Monday marked International Holocaust Remembrance Day – held on the date that Auschwitz, Nazi Germany’s biggest killing centre, was liberated. This year, the 75th anniversary of the liberation was marred by controversy, with Poland’s president boycotting the World Holocaust Forum in Israel last week amid a dispute over WWII history with Russia.
Yesterday, leaders, survivors and others gathered at the site of the former camp itself in Poland to mark the liberation. Yet amid the commemorations, politics was never far from the surface.
“Do not be indifferent”: Marian Turski
Among the most powerful and moving tributes was a speech by 93-year-old Polish-Jewish Auschwitz survivor Marian Turski. Quoting the president of Austria, Alexander Van der Bellen, Turski noted that “Auschwitz did not descend from the sky”.
He then addressed his daughters and grandchildren, warning them to “defend the constitution, defend your rights, defend your democratic order, defend the rights of minorities” and above all to heed the “Eleventh Commandment: thou shalt not be indifferent”.
Thou shalt not be indifferent when you see historical lies. Thou shalt not be indifferent when the past is distorted for today’s political needs. Thou shalt not be indifferent when any minority is discriminated against. Democracy hinges on the rights of minorities being protected. Thou shalt not be indifferent when any government infringes on the existing social contract.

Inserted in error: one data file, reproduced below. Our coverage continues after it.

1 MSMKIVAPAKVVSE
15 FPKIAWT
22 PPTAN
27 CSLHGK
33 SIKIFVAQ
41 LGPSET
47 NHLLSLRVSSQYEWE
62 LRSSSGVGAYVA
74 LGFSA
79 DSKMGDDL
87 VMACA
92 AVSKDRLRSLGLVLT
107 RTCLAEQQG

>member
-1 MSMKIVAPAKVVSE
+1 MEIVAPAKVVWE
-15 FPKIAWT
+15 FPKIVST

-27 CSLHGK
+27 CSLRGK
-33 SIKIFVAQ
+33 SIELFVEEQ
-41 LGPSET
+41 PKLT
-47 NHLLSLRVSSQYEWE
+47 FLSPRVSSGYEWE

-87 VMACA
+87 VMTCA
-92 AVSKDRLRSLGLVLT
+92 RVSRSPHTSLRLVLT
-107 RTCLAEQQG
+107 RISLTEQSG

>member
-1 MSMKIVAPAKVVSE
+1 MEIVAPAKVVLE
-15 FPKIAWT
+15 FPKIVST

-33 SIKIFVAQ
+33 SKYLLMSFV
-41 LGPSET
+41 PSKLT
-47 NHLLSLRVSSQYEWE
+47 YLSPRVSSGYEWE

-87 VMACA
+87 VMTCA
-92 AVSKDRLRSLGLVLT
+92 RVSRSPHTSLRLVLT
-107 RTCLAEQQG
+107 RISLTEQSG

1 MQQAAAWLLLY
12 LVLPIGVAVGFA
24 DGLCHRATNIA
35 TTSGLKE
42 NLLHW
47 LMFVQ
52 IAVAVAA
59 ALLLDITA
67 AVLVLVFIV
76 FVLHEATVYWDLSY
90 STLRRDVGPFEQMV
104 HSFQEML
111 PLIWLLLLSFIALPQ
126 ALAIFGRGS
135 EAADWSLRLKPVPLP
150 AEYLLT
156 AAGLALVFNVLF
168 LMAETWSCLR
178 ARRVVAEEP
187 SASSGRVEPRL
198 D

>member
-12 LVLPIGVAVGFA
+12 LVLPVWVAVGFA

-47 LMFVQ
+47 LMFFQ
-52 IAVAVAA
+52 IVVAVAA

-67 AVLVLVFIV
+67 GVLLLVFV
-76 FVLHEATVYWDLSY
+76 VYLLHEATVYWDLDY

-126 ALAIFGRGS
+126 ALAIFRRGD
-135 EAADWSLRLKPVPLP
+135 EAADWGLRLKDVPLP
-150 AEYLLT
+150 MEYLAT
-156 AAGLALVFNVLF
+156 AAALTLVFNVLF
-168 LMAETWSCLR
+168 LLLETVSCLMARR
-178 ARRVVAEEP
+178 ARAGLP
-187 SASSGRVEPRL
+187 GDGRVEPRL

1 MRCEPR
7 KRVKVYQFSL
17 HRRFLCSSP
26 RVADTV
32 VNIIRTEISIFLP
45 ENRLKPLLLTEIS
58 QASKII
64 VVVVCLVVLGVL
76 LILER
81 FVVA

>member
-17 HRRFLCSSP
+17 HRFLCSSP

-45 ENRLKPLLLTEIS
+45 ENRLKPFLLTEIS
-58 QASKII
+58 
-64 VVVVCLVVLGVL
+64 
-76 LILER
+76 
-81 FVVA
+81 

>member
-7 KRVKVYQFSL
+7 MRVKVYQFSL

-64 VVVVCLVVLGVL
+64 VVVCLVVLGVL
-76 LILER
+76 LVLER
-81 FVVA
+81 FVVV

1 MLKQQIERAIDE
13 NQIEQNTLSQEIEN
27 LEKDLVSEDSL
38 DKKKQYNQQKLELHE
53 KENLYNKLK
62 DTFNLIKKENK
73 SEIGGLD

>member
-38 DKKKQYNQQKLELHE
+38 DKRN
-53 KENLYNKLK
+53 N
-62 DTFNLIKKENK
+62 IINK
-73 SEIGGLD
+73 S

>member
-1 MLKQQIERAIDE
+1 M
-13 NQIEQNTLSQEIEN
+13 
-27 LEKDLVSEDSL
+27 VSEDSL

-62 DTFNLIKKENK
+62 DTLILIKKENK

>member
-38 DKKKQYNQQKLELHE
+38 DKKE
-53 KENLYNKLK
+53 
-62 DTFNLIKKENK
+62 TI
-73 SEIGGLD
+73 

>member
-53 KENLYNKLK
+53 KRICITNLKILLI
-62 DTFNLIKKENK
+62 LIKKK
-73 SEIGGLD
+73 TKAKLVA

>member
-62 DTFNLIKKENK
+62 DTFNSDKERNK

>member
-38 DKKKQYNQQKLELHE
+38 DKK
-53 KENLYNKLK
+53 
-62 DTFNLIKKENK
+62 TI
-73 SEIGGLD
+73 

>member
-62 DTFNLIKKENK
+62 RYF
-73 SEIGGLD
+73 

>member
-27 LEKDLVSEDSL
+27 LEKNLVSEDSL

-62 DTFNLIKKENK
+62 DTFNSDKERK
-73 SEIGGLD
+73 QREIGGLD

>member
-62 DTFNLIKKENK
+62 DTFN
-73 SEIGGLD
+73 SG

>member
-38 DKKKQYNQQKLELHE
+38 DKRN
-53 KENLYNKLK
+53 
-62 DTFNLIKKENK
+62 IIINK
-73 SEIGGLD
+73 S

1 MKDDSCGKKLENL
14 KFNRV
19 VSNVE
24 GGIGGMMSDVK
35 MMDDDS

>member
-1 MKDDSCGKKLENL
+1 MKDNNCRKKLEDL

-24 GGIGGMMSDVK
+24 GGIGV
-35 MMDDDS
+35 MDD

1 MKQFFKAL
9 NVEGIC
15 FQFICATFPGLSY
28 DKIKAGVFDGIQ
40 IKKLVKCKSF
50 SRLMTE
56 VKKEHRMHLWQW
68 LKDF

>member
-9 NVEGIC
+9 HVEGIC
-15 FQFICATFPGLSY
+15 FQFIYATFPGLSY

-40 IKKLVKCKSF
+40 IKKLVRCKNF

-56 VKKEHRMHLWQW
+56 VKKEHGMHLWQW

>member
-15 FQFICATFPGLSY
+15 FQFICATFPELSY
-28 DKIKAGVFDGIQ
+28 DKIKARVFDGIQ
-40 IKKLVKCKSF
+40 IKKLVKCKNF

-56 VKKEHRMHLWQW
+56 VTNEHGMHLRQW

Be faithful to this commandment, the Eleventh Commandment: thou shalt not be indifferent. Because if you are indifferent, you will not even notice when another Auschwitz descends from the sky falls upon the heads of you and your descendants.
While Turski’s speech received widespread praise, some on the Polish right, perhaps seeing its references to defending the constitution as criticism of the current Polish government, responded negatively.
The head of TVP Info – the news website of Poland’s state broadcaster, which is under the influence of the ruling party – noted that after being liberated from Auschwitz, Turski later worked on behalf of Poland’s communist regime. This shows that “evil can unfortunately be contagious”.
Niestety zło potrafi być zaraźliwe. Przypadki gdy więzień #Auschwitz, który sam doświadczył cierpienia i zbrodni nazizmu – później działał w PPR, pracował w wydziale propagandy PZPR i w komunistycznej "Polityce". Takie też są karty naszej trudnej historii…#WeRemember
— Samuel Pereira ?? (@SamPereira_) January 27, 2020
“Guarding the truth”: Andrzej Duda
Poland’s president, Andrzej Duda – who was the only politician to speak at the event – focused on the idea of truth. Duda began by quoting testimony from a Polish prisoner of Auschwitz, Tadeusz Borowski, and then added:
We, in Poland, know well the truth about what was happening here since it was recounted to us by our compatriots who had camp numbers tattooed on their bodies by Germans.
Duda made it clear, however, that those killed at Auschwitz were “first and foremost Jews”, adding that:
The Holocaust, of which Auschwitz is the main place and the main symbol, constituted an unprecedented crime throughout history. Here, the hatred, chauvinism, nationalism, racism, antisemitism assumed the form of a mass, organised, methodical murder. At no other time and at no other place was extermination carried out in a similar manner.